CBD and THC are very different in terms of the laws in N.C. What is lawful and unlawful can be confusing. More and more states are legalizing marijuana, both for recreational and therapeutic purposes, as well as products containing CBD that are used for health-related issues. Laws in different states are at varying levels of strictness and N.C. has some of the most stringent CBD laws in the U.S. It’s important to understand the laws so you are informed of your obligations as either a user or seller of either CBD or THC in N.C. This article outlines the differences between CBD and THC and what the laws are in N.C. currently.
What are CBD and THC?
Marijuana and hemp are both cannabis but are different varieties of the Cannabis Sativa L. plant. CBD and THC are two natural compounds found in cannabis plants. CBD can be extracted from either marijuana or hemp. Hemp plants contain less than 0.3% THC while marijuana plants contain higher concentrations of THC.
CBD and THC have the same chemical formula: 21 carbon atoms, 30 hydrogen atoms, and two oxygen atoms. But, the way the atoms are arranged is different for each and this gives them very different chemical properties, which means they affect your body differently. Both CBD and THC release neurotransmitters in your brain that affect issues like pain, mood, sleep, and memory. Whereas THC produces a feeling of euphoria and users experience a feeling of being “high,” CBD does not.
CBD has more medicinal uses for health issues like arthritis, Crohn’s disease, diabetes, multiple sclerosis, anxiety, insomnia, and chronic pain. You can find CBD being sold in gels, gummies, oils, supplements, and extracts.
The average marijuana strain today has about 12% of THC. Note, however, that THC also has medicinal qualities and has led to the use of medical marijuana for such things as:
- Multiple sclerosis pain
- Nerve pain
- Parkinson’s tremors
What’s Legal on the Federal Level?
Marijuana and THC are on the list of controlled substances so they are prohibited federally. However, many states and Washington, DC have passed cannabis-related laws making medical marijuana with high levels of THC legal. With many states now allowing medical marijuana containing THC, yet with federal law stipulating that it is still illegal, there can be confusion for citizens as to what they can do lawfully. Basically, each state has adopted its own laws.
If you possess cannabis-related products in a state where they are illegal or if you don’t have a medical prescription where the products are legal for medical treatment, you could face legal penalties.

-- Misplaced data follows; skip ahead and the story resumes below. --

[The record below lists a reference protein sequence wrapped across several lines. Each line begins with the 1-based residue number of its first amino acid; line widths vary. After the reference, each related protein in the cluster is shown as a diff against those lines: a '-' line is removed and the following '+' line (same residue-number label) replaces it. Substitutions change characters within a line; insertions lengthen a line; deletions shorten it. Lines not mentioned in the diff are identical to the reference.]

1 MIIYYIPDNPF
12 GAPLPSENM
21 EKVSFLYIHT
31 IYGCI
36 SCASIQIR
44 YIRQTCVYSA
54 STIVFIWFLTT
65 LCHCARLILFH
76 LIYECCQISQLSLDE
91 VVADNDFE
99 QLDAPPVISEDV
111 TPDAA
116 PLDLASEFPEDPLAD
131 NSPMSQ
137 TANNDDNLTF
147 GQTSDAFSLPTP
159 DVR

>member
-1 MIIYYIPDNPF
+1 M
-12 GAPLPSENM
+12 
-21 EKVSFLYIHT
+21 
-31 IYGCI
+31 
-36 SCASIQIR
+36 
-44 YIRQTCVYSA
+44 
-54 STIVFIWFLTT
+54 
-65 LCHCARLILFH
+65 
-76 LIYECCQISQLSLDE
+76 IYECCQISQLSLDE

Additionally, Congress legalized hemp in 2018 as part of the Farm Bill so it is considered an agricultural product. Generally, if a state has legalized medical or recreational marijuana, you should be able to buy CBD.
However, there are still rules about where and how you can sell products that contain CBD. For example, you can’t sell some across state lines. All CBD products are illegal if they’re sold with the promise of medical benefits.
Marijuana N.C. Laws
Where does N.C. fall in the lawful or unlawful sides of CBD and THC? Hemp is a legal agricultural commodity in N.C.; marijuana is an illegal controlled substance under N.C. law.
In order to be legal, hemp and hemp products including CBD must contain less than 0.3% THC. Subject to certain administrative licensing and registration requirements stipulated in the hemp program for the state, it is legal to cultivate, process, transport, sell, and possess hemp and hemp products.
CBD (cannabidiol) and other cannabinoids that are derived from hemp (except for THC) are legal in N.C.
That being said, individuals using hemp and CBD products may find themselves facing criminal prosecution. Though the use and possession of hemp and CBD is not illegal, sometimes law enforcement has difficulty telling the difference between hemp and marijuana. It is an easy mistake because both the hemp flower and marijuana look and smell similar. Furthermore, the low levels of CBD can still test positive on a police officer’s field test.
Because legal hemp and CBD are very new to the market, police officers may not be trained on distinguishing the difference between hemp and marijuana. Until that happens, it is reasonable to expect a rise in the number of arrests and prosecutions of individuals and businesses that use or sell hemp products. A best practice is to have a product label or certificate of analysis for any hemp or hemp-derived product when you are in possession of these items in public places to show a law enforcement officer if you are stopped.
It is in your best interest to have a criminal defense attorney who is experienced in this specific area of the law.
For marijuana, under North Carolina law, individuals can be charged with:
- Misdemeanor possession of marijuana (less than 1.5 oz)
- Possession of marijuana (1.5 oz – 10 lbs; one-twentieth of an ounce of marijuana resin extract (hash, wax, shatter, vape, etc.) or any amount of synthetic THC)
- Felony possession with intent to sell and/or deliver
- Felony trafficking of marijuana (more than 10 pounds)
Federal marijuana laws also apply to offenses involving interstate commerce and importation from other countries.
Facing Marijuana Charges? Speak to a Marijuana Defense Lawyer
If you find yourself in a situation where you have violated the law or are charged with possession of marijuana or THC, contact a marijuana defense lawyer in Raleigh at (919) 239-8448 or fill out the contact form below. We can work with you to help get the best possible outcome in your case. We represent clients throughout Wake County, Raleigh, Apex, Cary, Rolesville, Garner, Wake Forest, Fuquay-Varina, and Knightdale.